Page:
[Rd] NaN and linear algebra
Martin Maechler
maechler at stat.math.ethz.ch
Wed Mar 23 09:04:32 CET 2005
>>>>> "Bill" == Bill Northcott <w.northcott at unsw.edu.au>
>>>>> on Wed, 23 Mar 2005 10:19:22 +1100 writes:
Bill> On 23/03/2005, at 12:55 AM, Simon Urbanek wrote:
>>> As I see it, the MacOS X behaviour is not IEEE-754 compliant.
>>>
>>> I had a quick look at the IEEE web site and it seems quite clear that
>>> NaNs should not cause errors, but propagate through calculations to
>>> be tested at some appropriate (not too frequent) point.
>>
>> This is not quite correct and in fact irrelevant to the problem you
>> describe. NaNs may or may not signal, depending on how they are used.
>> Certain operations on NaN must signal by the IEEE-754 standard. The
>> error you get is not a trap, and it's not a result of a signal check,
>> either. The whole problem is that depending on which algorithm is
>> used, the NaNs will be used different ways and thus may or may not use
>> signaling operations.
Bill> It may not violate the letter of IEEE-754 because matrix calculations
Bill> are not covered, but it certainly violates the spirit that arithmetic
Bill> should be robust and programs should not halt on these sorts of errors.
>>
>> I don't consider the `solve' error a bug - in fact I would rather get
>> an error telling me that something is wrong (although I agree that the
>> error is misleading - the error given in Linux is a bit more helpful)
>> than getting a wrong result.
Bill> You may prefer the error, but it is not in the sprit of robust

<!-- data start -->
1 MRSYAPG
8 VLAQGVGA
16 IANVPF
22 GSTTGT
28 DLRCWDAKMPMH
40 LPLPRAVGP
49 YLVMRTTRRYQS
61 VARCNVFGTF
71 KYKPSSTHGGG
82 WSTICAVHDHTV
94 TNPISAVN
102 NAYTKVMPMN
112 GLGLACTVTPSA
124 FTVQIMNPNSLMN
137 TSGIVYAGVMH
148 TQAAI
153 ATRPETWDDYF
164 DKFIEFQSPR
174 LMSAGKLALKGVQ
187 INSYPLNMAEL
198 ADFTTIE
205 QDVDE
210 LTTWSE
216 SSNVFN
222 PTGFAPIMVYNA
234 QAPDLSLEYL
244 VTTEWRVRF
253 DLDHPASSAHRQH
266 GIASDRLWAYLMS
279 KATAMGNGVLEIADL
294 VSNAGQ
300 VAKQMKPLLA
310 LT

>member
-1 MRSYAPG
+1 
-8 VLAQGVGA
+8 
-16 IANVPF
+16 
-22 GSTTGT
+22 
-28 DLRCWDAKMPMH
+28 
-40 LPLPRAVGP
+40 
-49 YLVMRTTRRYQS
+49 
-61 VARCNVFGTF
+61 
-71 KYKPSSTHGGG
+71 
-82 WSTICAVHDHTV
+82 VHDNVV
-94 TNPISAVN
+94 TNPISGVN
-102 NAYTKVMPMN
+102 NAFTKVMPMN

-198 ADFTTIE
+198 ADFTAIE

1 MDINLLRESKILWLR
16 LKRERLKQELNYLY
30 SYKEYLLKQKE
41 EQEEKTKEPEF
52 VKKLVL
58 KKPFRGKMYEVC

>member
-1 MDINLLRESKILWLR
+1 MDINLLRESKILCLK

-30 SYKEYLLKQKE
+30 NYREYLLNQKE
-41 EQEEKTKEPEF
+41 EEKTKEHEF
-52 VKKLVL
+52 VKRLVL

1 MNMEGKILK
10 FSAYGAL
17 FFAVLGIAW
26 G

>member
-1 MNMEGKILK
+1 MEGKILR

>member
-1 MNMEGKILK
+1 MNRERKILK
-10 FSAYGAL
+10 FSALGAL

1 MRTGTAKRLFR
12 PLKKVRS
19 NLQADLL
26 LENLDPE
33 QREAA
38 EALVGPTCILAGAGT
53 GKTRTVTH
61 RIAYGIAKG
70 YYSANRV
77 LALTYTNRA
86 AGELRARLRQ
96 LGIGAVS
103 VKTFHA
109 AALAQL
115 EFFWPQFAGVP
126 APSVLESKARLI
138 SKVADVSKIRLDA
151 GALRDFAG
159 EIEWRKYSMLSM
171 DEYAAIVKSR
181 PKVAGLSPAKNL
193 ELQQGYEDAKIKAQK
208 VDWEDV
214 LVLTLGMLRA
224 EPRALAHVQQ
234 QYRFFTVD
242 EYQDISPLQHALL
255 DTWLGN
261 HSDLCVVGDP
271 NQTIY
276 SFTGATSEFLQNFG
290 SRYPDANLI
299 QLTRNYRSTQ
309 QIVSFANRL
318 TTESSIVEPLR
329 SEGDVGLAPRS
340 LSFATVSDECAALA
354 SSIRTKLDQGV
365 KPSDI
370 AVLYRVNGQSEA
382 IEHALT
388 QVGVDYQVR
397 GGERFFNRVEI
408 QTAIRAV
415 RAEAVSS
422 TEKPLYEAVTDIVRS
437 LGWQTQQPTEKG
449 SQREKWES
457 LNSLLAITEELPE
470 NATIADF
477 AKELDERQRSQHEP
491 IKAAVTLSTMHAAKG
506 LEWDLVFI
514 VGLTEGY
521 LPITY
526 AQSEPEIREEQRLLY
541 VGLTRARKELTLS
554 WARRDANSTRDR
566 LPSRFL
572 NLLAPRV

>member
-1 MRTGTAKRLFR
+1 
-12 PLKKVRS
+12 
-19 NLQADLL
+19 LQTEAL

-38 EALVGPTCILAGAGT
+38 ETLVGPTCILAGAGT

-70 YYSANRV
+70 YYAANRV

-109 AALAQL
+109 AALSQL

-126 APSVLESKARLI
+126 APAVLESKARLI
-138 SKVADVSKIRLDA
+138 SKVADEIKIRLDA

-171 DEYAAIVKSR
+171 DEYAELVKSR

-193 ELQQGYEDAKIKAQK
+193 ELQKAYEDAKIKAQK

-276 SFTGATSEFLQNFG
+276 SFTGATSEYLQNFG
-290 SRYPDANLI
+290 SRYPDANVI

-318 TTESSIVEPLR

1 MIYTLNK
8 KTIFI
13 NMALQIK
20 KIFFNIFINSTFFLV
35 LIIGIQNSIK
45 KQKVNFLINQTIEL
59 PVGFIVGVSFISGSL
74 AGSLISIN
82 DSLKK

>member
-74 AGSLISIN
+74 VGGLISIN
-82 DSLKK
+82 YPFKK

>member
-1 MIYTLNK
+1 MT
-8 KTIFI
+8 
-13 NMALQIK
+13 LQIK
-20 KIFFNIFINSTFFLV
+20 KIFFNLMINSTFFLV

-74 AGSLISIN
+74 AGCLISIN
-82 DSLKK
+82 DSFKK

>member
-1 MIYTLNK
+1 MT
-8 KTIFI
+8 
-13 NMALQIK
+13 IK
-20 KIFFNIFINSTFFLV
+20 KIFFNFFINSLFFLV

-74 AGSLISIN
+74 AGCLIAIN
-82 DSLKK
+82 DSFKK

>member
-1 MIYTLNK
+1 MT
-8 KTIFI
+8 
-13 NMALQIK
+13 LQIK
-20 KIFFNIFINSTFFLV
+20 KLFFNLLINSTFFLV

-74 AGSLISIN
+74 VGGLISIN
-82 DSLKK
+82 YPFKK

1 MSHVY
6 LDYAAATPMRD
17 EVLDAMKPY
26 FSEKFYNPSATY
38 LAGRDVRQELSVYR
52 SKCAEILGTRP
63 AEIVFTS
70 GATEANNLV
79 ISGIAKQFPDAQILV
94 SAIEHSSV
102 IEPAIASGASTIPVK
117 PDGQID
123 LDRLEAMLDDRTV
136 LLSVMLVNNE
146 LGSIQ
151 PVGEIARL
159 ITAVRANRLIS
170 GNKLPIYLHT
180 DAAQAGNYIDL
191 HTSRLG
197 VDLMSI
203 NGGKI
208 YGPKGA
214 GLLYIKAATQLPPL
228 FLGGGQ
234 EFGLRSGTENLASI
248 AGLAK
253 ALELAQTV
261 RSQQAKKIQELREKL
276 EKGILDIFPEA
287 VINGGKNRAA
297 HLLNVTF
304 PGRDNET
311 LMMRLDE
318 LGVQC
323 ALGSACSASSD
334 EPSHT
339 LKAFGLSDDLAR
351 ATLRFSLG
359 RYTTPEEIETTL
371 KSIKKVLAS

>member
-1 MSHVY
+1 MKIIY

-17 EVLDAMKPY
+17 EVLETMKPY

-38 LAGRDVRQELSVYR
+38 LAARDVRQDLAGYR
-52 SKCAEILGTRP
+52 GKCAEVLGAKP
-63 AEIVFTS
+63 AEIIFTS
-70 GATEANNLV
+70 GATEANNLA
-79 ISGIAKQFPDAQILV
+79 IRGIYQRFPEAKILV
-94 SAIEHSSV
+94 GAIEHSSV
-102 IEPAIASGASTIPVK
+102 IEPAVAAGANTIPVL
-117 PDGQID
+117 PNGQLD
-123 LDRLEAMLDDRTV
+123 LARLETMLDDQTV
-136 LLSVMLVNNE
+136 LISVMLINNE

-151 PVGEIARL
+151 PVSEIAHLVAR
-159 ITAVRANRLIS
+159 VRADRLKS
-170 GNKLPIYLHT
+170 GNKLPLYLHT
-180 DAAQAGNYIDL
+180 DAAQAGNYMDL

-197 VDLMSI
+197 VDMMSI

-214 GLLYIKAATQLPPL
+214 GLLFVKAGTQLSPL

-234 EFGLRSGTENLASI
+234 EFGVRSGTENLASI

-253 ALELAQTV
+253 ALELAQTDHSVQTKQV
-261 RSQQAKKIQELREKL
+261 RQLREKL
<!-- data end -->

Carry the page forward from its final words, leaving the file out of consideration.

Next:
Bill> arithmetic. ie
>> d<-matrix(NaN,3,3)
>> f<-solve(d)
Bill> Error in solve.default(d) : Lapack routine dgesv: system is exactly
Bill> singular
>> f
Bill> Error: Object "f" not found
>> If I would mark something in your example as a bug that would be
>> det(m)=0, because it should return NaN (remember, NaN==NaN is FALSE;
>> furthermore if det was calculated inefficiently using Laplace
>> expansion, the result would be NaN according to IEEE rules). det=0 is
>> consistent with the error given, though. Should we check this in R
>> before calling Lapack - if the vector contains NaNs, det/determinant
>> should return NaN right away?
Bill> Clearly det(d) returning 0 is wrong. As a result based on a
Bill> computation including a NaN, it should return NaN. The spirit of
Bill> IEEE-754 is that the programmer should choose the appropriate point at
Bill> which to check for NaNs. I would interpret this to mean the R
Bill> programmer not the R library developer. Surely that is why R provides
Bill> the is.nan function.
>> d
Bill> [,1] [,2] [,3]
Bill> [1,] NaN NaN NaN
Bill> [2,] NaN NaN NaN
Bill> [3,] NaN NaN NaN
>> is.nan(solve(d))
Bill> Error in solve.default(d) : Lapack routine dgesv: system is exactly
Bill> singular
Bill> This is against the spirit of IEEE-754 because it halts the program.
>> is.nan(det(d))
Bill> [1] FALSE
Bill> That is plain wrong.
>>
>> Many functions in R will actually bark at NaN inputs (e.g. qr, eigen,
>> ...) - maybe you're saying that we should check for NaNs in solve
>> before proceeding and raising an error?
Bill> However, this problem is in the Apple library not R.
Bill> Bill Northcott
Indeed!
I pretty much entirely agree with your points, Bill, and would
tend to declare that this Apple library is ``broken''
for building a correctly running R.
Let me ask one question I've been wondering about now for a
while:
Did you run "make check" after building R,
and "make check" ran to completion without an error?
If yes (which I doubt quite a bit), there *is* a bug in R's
quality control / quality assurance tools -- and I would want to
add a check for the misbehavior you've mentioned.
Martin Maechler, ETH Zurich
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